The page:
The Real Alternatives to Coal

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The Real Alternatives to Coal

Ernest Moniz

Ernest Moniz, believes that US carbon emissions could be cut by a whopping 20% "overnight," if a successful carbon price was agreed upon

Ernest Moniz

Ernest Moniz, believes that US carbon emissions could be cut by a whopping 20% “overnight,” if a successful carbon price was agreed upon

After Canada’s bow out of the latest Kyoto summit, it’s easy to be disheartened with the current state of the environment in governmental policy. But, there are huge advances in research and development currently taking place, with some of the world’s brightest minds actively seeking a feasible cut with coal. Some of these developments, such as solar power, are starting to move well beyond the ‘pipe dream’ phase and garner serious attention at the investment level. And let’s be honest, changes in human consumption can only really kick in when the profit motive becomes apparent for industry and attendant policymakers. The good news is that the time is right for businesses and researchers to get behind coal alternatives.

Having read recently that countries like Egypt, Morocco and those in Sub-Saharan Africa are making huge progress, from mainly German investors, for solar panels, is encouraging. There also appeared a brief profile recently on CNBC, in collaboration with the Harvard Business Review, about the possibility of gas being used much more efficiently, thus reducing the need for coal and oil. And this can be actualized now.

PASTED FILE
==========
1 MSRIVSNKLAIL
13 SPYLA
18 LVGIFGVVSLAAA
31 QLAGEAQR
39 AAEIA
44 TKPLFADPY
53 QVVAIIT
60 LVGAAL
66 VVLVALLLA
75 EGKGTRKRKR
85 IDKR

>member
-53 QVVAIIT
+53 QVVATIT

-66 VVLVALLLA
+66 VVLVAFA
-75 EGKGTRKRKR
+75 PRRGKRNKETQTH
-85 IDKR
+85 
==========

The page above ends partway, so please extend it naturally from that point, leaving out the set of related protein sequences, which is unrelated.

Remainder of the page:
Professor of Physics at MIT, Ernest Moniz, believes that US carbon emissions could be cut by a whopping 20% “overnight,” if a successful carbon price was agreed upon.  He believes that oil for transportation is “hard to beat,” but that greater use of the currently large number of natural gas plants, at least in the US, could be hugely transformative for emissions. The challenge is getting governments to see that incentivizing emissions reductions by a fair carbon tax would ultimately cost much less than the consequences of future extreme weather on many areas of the world. Can the US do this alone? More strides need to be made on the carbon tax front, but businesses and governments are finally seeing the economic necessity, and reality of renewable energy. Stay tuned for more progress, it will no doubt be coming quickly.